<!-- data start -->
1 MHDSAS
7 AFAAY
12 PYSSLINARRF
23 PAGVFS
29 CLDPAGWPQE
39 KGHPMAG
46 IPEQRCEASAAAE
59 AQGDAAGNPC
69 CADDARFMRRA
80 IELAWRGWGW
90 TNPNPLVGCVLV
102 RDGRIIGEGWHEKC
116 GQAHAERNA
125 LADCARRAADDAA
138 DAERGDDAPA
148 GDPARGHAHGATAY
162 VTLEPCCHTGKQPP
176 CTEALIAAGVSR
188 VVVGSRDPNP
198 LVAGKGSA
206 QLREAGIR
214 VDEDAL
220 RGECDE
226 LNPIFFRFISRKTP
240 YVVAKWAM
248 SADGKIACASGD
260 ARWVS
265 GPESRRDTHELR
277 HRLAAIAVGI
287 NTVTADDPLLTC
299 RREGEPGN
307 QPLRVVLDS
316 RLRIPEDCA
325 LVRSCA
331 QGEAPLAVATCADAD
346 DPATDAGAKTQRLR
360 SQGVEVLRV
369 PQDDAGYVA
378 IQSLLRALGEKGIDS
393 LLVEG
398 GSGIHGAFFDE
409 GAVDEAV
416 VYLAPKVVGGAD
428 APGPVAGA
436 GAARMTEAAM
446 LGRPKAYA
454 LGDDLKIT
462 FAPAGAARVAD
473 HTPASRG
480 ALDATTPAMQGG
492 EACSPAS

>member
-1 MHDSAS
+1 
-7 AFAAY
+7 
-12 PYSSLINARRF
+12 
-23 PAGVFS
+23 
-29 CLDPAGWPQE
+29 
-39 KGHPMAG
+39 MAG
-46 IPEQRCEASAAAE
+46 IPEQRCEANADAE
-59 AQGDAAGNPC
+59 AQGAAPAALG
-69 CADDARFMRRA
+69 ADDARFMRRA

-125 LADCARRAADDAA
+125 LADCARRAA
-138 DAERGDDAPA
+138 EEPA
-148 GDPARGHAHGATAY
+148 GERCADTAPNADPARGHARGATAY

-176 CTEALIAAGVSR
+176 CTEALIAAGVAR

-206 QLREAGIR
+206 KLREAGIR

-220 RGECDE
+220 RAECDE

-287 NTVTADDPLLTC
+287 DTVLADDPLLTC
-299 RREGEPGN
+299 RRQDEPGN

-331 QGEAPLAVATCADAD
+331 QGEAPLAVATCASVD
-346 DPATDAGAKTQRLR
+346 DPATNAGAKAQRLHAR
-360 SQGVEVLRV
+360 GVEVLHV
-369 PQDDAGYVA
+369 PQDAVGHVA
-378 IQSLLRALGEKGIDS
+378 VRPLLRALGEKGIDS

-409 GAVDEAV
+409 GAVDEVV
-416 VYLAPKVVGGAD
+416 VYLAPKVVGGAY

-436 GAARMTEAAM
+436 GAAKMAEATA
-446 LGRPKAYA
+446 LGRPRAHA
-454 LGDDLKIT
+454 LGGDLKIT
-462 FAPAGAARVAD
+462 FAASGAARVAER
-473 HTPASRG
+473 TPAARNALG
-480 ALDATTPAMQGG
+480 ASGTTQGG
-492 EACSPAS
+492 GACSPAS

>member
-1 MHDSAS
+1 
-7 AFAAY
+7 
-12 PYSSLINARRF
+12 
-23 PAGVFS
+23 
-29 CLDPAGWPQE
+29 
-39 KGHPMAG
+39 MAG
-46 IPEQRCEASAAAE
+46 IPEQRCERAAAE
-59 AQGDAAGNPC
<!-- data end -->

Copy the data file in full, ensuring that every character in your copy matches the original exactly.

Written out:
1 MHDSAS
7 AFAAY
12 PYSSLINARRF
23 PAGVFS
29 CLDPAGWPQE
39 KGHPMAG
46 IPEQRCEASAAAE
59 AQGDAAGNPC
69 CADDARFMRRA
80 IELAWRGWGW
90 TNPNPLVGCVLV
102 RDGRIIGEGWHEKC
116 GQAHAERNA
125 LADCARRAADDAA
138 DAERGDDAPA
148 GDPARGHAHGATAY
162 VTLEPCCHTGKQPP
176 CTEALIAAGVSR
188 VVVGSRDPNP
198 LVAGKGSA
206 QLREAGIR
214 VDEDAL
220 RGECDE
226 LNPIFFRFISRKTP
240 YVVAKWAM
248 SADGKIACASGD
260 ARWVS
265 GPESRRDTHELR
277 HRLAAIAVGI
287 NTVTADDPLLTC
299 RREGEPGN
307 QPLRVVLDS
316 RLRIPEDCA
325 LVRSCA
331 QGEAPLAVATCADAD
346 DPATDAGAKTQRLR
360 SQGVEVLRV
369 PQDDAGYVA
378 IQSLLRALGEKGIDS
393 LLVEG
398 GSGIHGAFFDE
409 GAVDEAV
416 VYLAPKVVGGAD
428 APGPVAGA
436 GAARMTEAAM
446 LGRPKAYA
454 LGDDLKIT
462 FAPAGAARVAD
473 HTPASRG
480 ALDATTPAMQGG
492 EACSPAS

>member
-1 MHDSAS
+1 
-7 AFAAY
+7 
-12 PYSSLINARRF
+12 
-23 PAGVFS
+23 
-29 CLDPAGWPQE
+29 
-39 KGHPMAG
+39 MAG
-46 IPEQRCEASAAAE
+46 IPEQRCEANADAE
-59 AQGDAAGNPC
+59 AQGAAPAALG
-69 CADDARFMRRA
+69 ADDARFMRRA

-125 LADCARRAADDAA
+125 LADCARRAA
-138 DAERGDDAPA
+138 EEPA
-148 GDPARGHAHGATAY
+148 GERCADTAPNADPARGHARGATAY

-176 CTEALIAAGVSR
+176 CTEALIAAGVAR

-206 QLREAGIR
+206 KLREAGIR

-220 RGECDE
+220 RAECDE

-287 NTVTADDPLLTC
+287 DTVLADDPLLTC
-299 RREGEPGN
+299 RRQDEPGN

-331 QGEAPLAVATCADAD
+331 QGEAPLAVATCASVD
-346 DPATDAGAKTQRLR
+346 DPATNAGAKAQRLHAR
-360 SQGVEVLRV
+360 GVEVLHV
-369 PQDDAGYVA
+369 PQDAVGHVA
-378 IQSLLRALGEKGIDS
+378 VRPLLRALGEKGIDS

-409 GAVDEAV
+409 GAVDEVV
-416 VYLAPKVVGGAD
+416 VYLAPKVVGGAY

-436 GAARMTEAAM
+436 GAAKMAEATA
-446 LGRPKAYA
+446 LGRPRAHA
-454 LGDDLKIT
+454 LGGDLKIT
-462 FAPAGAARVAD
+462 FAASGAARVAER
-473 HTPASRG
+473 TPAARNALG
-480 ALDATTPAMQGG
+480 ASGTTQGG
-492 EACSPAS
+492 GACSPAS

>member
-1 MHDSAS
+1 
-7 AFAAY
+7 
-12 PYSSLINARRF
+12 
-23 PAGVFS
+23 
-29 CLDPAGWPQE
+29 
-39 KGHPMAG
+39 MAG
-46 IPEQRCEASAAAE
+46 IPEQRCERAAAE
-59 AQGDAAGNPC